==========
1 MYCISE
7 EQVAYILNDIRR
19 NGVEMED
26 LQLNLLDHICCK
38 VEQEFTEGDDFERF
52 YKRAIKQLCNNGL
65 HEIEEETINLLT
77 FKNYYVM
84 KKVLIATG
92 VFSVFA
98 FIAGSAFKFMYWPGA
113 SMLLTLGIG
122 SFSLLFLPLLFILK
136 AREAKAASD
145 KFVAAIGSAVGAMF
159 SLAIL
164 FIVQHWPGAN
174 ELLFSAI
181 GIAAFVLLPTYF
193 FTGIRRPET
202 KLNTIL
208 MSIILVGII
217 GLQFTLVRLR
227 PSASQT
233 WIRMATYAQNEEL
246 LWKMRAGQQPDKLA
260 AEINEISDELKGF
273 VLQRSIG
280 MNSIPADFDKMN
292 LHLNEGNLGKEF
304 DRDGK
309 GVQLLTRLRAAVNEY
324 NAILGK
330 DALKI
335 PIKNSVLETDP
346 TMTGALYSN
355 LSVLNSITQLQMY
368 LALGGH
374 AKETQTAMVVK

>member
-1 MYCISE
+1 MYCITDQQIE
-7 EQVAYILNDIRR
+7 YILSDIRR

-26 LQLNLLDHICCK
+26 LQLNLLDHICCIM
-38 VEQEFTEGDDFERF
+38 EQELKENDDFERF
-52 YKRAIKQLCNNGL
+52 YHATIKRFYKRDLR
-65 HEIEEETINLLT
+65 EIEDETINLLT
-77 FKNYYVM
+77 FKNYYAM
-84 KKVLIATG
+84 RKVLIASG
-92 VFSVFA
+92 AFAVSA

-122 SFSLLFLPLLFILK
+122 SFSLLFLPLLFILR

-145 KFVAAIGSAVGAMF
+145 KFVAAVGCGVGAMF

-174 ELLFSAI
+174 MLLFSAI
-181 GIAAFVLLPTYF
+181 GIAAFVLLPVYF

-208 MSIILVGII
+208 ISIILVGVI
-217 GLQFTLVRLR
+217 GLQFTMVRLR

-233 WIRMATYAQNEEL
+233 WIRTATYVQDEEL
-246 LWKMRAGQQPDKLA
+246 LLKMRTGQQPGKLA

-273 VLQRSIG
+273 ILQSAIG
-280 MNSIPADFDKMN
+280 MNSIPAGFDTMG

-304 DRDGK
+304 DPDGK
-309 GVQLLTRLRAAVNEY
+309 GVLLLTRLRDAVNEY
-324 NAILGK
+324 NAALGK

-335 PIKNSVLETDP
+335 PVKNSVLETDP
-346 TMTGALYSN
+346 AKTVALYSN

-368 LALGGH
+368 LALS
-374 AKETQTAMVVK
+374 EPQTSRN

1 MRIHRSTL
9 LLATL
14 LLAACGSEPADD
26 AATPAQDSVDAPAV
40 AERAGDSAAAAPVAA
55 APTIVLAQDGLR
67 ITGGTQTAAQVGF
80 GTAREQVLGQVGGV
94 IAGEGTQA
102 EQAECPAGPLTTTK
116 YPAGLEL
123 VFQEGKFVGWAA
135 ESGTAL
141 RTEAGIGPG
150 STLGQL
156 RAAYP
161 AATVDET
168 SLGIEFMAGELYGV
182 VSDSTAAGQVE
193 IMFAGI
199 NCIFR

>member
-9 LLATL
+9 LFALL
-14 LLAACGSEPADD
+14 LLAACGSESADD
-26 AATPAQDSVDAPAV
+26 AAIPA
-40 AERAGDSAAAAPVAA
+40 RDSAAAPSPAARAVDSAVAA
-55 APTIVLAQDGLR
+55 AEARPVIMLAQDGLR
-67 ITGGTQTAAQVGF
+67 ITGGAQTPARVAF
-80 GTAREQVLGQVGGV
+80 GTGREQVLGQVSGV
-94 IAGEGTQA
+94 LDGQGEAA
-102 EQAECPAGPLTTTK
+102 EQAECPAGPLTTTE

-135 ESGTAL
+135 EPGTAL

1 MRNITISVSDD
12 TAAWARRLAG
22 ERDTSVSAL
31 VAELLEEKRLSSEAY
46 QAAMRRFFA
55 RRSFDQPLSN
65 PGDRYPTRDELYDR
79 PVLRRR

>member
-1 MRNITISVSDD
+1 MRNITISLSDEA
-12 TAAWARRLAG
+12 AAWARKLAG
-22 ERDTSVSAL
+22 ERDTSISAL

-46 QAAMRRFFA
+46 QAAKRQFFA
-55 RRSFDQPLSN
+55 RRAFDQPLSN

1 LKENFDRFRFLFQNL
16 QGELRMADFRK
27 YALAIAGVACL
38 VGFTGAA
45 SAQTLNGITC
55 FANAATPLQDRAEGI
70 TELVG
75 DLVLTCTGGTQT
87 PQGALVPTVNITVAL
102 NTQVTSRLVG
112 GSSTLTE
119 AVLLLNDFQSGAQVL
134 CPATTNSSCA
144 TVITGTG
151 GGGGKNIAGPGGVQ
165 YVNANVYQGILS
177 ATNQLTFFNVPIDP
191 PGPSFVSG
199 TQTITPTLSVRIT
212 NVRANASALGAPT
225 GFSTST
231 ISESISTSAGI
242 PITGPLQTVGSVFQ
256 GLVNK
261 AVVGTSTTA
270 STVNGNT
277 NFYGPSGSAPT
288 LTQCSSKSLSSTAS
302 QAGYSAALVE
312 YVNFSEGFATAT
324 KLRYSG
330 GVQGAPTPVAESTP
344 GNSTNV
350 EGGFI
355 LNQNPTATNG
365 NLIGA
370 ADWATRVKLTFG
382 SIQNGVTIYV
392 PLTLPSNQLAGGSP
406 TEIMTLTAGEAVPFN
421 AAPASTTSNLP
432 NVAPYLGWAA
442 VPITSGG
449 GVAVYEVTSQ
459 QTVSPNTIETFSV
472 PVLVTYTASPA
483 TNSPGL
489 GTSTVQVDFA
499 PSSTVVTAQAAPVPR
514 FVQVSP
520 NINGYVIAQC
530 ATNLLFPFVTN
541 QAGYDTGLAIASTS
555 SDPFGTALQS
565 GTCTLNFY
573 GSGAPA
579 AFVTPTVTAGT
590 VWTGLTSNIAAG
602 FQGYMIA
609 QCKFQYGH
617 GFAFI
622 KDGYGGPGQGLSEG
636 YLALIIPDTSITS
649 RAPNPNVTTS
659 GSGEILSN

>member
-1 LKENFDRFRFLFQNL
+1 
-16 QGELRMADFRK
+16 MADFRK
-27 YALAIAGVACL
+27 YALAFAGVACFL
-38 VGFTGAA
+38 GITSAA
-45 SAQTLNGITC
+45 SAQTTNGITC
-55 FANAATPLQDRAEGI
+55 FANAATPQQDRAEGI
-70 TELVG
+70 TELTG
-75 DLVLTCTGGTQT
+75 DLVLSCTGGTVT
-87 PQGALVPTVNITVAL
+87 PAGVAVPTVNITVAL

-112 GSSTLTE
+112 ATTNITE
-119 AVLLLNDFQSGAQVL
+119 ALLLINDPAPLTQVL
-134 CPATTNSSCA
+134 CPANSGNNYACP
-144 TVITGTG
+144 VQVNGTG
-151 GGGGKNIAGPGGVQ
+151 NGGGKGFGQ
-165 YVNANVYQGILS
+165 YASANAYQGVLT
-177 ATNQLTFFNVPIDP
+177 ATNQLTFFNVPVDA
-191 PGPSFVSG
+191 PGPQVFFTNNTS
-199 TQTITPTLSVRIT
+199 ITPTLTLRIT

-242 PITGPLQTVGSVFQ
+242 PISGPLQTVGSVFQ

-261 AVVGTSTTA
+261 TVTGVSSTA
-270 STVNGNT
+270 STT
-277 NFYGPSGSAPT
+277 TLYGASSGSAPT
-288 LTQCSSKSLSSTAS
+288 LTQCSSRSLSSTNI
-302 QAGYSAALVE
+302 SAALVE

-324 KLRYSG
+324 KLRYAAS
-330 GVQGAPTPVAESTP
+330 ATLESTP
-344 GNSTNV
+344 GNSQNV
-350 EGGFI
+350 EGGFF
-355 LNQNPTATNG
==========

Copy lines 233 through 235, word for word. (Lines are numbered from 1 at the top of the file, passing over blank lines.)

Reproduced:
+70 TELTG
-75 DLVLTCTGGTQT
+75 DLVLSCTGGTVT